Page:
Senior Research Scientist Linda Charmaraman, Ph.D., director of our Youth, Media & Wellbeing Research Lab, recently served as a guest editor for a special issue of the Journal of Adolescent Research focused on adolescent and emerging adult development in an age of social media.
The following is an excerpt from the introduction to the special issue, co-written by Katie Davis, Ph.D., of the University of Washington, Charmaraman, and Emily Weinstein, Ed.D., of the Harvard Graduate School of Education. It has been edited for length and clarity.
Importance of researching the effects of social media on young people
There is no shortage of public opinion—from unbridled enthusiasm to desperate hand-wringing—about the impact of networked technologies on today’s young people. Popular accounts typically fall into two categories: general or extreme . . . or both. Some paint youth with a very broad brush: Today’s youth are all digital natives, born with an instinctive aptitude for technology. Teens are addicted to smartphones and social media, and it’s hurting their development. Other accounts point out extreme cases: The deeply troubling, but still relatively rare, suicides attributable to online harassment. The highly visible—but again, relatively rare—youth influencers on Instagram, YouTube, and Twitter. Depicting youth in these overly general and extreme terms is neither accurate nor helpful, but it certainly has consequences. These characterizations will shape how decisions are made about parenting practices, teaching approaches inside and outside of the classroom, the structure and organization of schools and out-of-school learning environments, and mental health interventions for high-risk youth. It’s time to get specific if we are going to get it right when it comes to understanding and supporting youth’s positive development in a networked age. Sound empirical research has an important role to play here.
The special issue’s contributions to our knowledge about youth and social media
The articles in this special issue are neither broad nor extreme. The authors employ a variety of methods and perspectives to understand the developmental dimensions of adolescents’ and emerging adults’ experiences with networked technologies. Within the context of child development, it is during the remarkable period of adolescence when the vast majority of the U.S. population obtains their first mobile phone and must navigate this pervasive, networked world against the backdrop of the social, cultural, political, and economic norms in their communities. A tween navigating YouTube at night without any adult supervision has a different ability to set limits before bed than an older teen engaging in the same behavior. A sixth grader may be more emotionally and socially ready to handle the responsibility of a smartphone than a socially anxious eighth-grader within the same household and set of caregivers. The online identity exploration and romantic relationships that can occur between older adolescence and emerging adulthood can build social capital, but also fear of missing out (FOMO). A developmental lens helps us to make sense of these relatively new behaviors by accounting for the underlying motivations and processes shaping them.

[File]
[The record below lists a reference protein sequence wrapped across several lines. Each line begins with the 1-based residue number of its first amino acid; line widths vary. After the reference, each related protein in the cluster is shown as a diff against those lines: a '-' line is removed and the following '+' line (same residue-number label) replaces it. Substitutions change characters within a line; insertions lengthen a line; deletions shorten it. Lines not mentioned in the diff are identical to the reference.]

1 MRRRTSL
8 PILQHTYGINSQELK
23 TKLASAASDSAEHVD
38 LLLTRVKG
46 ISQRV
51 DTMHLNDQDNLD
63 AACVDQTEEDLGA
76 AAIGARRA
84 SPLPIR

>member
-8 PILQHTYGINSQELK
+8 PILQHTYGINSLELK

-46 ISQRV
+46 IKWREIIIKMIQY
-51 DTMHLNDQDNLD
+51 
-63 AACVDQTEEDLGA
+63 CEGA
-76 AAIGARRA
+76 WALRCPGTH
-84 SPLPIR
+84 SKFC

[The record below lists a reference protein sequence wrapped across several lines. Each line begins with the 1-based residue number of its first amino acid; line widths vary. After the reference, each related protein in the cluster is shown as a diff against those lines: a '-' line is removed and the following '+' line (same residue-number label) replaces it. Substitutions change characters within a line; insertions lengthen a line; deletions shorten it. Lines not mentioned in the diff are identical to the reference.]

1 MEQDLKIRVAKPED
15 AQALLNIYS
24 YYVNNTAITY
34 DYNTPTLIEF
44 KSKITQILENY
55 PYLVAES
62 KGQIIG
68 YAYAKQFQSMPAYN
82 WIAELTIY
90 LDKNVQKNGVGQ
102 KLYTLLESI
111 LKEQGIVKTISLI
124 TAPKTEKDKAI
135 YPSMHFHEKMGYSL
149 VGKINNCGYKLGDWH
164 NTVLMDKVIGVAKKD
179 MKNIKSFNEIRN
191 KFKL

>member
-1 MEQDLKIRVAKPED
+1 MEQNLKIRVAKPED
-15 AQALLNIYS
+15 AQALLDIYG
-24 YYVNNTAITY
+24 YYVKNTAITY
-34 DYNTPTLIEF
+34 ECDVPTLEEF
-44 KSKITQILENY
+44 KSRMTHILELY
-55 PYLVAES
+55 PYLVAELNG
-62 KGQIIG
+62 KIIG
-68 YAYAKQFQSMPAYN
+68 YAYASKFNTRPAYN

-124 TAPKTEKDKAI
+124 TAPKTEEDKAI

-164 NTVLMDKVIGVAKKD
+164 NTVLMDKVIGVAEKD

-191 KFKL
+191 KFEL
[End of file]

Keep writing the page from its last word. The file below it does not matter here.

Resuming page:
Potential practical implications of this research
There are practical implications for educational and healthcare practice, parenting, policy, and technology design. For example, this research could be used to raise awareness of the online vulnerabilities faced by certain groups of people, or particular critical developmental transitions. Online parent communities can network with one another to share the latest findings that pertain to pressing issues for their adolescents. Policymakers can make use of evidence-based studies to back up their initiatives to reduce harm and promote well-being through digital media communication. Increased knowledge of identity and social/emotional development would also benefit social media engineers who have the power to design systems tailored to the unique challenges facing adolescents and emerging adults in this pervasive digital age.
January 29, 2020